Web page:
How long does it take to gain or lose enough muscle? It obviously depends on intensities, diet, but it takes many months just to start gaining weight. Gaining 25kg? Crap, they gotta be kidding! For people who have not been fat, changing their bodies to become fat requires the loss of a LOT of muscle! Even people who aren't athletes tend to have more muscle tissue than obese people. The more solid your muscle, the longer it will take. Saying some people "can't" get fat is preposterous. Anyone who stays sedentary long enough will lose muscle. When you lose muscle, you lose caloric expenditure when sitting and sleeping. If you consume more calories than your body burns, your body will try to burn it off through inefficiencies. This might cause plateaus. But eventually, if you keep up the sedentary lifestyle and over-eating, the math will go against you and your body will store more and more of the calories. This process takes YEARS!

Another thing that makes this prison study preposterous is that if you Google "weigh, gain, prison", you'll get tons of hits on how prison food will make you fat. If you live in a prison, and don't work-out, then you'll definitely get fat.

Friday, March 5, 2010

Trading Feet

My PF has been on the left foot. It's now been 11 months since I was derailed. Getting back into shape is going to take a long time. I've spent so much time nursing my left foot that the rest of me is still behind.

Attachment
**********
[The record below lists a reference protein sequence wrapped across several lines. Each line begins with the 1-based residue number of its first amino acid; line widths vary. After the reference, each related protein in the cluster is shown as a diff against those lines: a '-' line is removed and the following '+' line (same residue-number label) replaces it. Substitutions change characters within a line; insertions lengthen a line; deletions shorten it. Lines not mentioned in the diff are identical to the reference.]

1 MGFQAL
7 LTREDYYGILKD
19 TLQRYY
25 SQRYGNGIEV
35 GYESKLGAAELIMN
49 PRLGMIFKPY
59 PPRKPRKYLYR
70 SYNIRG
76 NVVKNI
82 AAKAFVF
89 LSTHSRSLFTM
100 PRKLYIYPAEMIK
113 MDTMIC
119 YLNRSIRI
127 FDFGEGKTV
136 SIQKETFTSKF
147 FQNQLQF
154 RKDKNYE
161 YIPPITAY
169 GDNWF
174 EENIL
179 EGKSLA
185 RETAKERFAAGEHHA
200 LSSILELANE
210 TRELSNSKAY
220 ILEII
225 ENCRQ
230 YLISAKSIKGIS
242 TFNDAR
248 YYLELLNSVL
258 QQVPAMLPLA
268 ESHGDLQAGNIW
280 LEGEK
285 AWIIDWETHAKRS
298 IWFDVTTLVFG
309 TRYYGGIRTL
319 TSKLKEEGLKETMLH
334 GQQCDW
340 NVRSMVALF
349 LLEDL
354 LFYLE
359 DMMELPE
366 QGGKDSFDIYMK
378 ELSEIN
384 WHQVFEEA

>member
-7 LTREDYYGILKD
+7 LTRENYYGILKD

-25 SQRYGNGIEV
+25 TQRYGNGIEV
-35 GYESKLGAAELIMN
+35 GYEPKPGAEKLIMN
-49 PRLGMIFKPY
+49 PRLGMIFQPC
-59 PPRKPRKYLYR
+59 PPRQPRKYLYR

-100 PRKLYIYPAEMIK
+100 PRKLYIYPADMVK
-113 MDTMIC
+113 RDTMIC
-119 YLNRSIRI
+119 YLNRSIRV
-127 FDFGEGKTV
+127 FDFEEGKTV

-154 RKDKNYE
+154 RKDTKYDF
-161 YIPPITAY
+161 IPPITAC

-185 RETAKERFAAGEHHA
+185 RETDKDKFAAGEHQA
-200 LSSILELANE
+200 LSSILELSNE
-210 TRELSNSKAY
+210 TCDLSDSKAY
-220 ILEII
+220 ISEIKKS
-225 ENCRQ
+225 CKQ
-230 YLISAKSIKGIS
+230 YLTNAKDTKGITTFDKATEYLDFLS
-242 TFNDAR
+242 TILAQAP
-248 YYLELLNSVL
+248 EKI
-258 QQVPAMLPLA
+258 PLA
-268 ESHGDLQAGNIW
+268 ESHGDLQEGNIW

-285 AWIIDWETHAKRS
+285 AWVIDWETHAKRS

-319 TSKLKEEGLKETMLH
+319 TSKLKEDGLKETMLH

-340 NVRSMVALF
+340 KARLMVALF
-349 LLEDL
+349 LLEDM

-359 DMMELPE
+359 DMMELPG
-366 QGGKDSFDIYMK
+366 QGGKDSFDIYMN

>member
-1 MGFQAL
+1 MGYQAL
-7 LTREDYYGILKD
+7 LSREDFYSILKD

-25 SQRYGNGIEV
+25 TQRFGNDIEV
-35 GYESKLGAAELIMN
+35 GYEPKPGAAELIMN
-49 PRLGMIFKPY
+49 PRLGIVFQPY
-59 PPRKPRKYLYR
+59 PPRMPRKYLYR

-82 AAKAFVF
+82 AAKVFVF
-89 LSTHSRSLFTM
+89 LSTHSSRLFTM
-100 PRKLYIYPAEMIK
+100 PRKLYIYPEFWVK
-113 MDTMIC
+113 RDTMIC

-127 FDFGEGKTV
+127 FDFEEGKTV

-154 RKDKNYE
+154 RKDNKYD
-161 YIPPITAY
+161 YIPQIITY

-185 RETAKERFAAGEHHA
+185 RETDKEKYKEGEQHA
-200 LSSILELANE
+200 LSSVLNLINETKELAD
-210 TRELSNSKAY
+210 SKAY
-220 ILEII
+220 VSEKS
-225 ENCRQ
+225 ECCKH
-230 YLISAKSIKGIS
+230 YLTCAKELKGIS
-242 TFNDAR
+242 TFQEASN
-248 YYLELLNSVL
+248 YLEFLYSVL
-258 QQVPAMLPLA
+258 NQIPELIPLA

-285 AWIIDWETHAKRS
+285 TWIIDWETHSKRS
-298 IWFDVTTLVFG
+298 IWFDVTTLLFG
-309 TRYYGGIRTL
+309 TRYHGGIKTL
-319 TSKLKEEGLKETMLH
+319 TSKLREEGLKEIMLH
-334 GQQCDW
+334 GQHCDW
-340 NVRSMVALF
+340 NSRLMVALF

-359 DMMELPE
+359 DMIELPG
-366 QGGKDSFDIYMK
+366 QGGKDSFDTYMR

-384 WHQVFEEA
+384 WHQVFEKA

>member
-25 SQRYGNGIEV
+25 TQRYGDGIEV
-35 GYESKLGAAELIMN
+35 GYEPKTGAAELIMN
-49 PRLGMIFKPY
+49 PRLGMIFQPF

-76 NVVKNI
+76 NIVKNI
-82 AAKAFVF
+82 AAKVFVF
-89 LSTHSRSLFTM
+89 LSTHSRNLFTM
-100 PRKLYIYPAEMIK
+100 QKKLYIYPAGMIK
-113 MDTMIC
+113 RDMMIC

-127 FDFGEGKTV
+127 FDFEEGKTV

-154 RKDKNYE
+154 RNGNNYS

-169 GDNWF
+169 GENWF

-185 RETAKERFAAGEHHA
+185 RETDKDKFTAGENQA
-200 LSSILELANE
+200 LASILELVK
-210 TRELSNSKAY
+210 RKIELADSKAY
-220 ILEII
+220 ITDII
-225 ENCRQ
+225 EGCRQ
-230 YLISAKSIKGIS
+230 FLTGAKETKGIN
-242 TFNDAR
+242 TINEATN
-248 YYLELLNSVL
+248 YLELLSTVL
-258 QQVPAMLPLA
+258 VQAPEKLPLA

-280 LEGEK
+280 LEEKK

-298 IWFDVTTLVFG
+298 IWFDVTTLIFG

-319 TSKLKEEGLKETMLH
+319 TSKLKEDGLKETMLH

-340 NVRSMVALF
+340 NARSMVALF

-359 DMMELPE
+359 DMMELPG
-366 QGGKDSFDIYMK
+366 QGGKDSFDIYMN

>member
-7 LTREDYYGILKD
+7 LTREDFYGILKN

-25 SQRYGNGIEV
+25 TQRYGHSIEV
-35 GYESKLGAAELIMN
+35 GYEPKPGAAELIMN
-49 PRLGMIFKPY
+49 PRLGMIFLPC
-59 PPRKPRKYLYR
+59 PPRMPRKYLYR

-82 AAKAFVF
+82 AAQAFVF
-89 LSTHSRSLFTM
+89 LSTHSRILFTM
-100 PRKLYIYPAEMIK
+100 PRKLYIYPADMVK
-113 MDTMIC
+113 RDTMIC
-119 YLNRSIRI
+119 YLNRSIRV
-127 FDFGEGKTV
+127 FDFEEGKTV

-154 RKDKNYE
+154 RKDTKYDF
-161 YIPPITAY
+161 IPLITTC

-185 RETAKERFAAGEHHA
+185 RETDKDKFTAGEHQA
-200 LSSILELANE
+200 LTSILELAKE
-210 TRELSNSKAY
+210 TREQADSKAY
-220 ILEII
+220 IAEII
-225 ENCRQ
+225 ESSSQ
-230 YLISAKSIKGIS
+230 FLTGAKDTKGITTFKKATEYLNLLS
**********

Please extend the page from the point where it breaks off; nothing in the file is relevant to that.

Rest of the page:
There was a nagging little pain in my left kneecap, but that's finally subsiding. That one is from not being used to running.
And so is the significant pain in my right foot. I ran Tuesday a week and a half ago and felt no pain. I ran around the rest of the evening with no pain. I woke up Wednesday morning and my right foot was very sore right in the middle of the forefoot. Prodding it caused no pain - I had to walk or run on it to hurt. And boy did it hurt. I limped all day and the next, and Friday, there was still a trace of limp.

Sunday, I went snowshoeing on and around Turquoise Lake, near Leadville. I was with friends. Half of them were in rather poor shape, so needless to say, I wasn't taxed at all. It was fantastic weather that ended in a storm with great big fluffy snowflakes.
It wasn't hard on my foot, at that point.

I ran again this last Tuesday. My foot still felt just a tiny bit sore. Probably ill-advised to run on it yet, but it held up. Wednesday morning it still felt fine.

I ran Thursday with DTR and had to stop half-way through walking the rest of it.

Friday, I walked to-and-from the lightrail stations for work, instead of driving my car. (My employer bought me an EcoPass.) The foot didn't appreciate what little walking I did. So this little set-back is going to postpone things.

So here I sit at the end of my week with my right foot in a pan of ice-water.

My PF is nearly all gone, but I'm not tempted to stack a bunch of miles on it. Sure, my head thinks stupid thoughts, and sometimes my body acts like a dog begging with its leash in its mouth, but so far I haven't had any significant delirium that would lead me to suddenly do a marathon or 50M. That's partly because I stay so busy and social that I'm adequately distracted.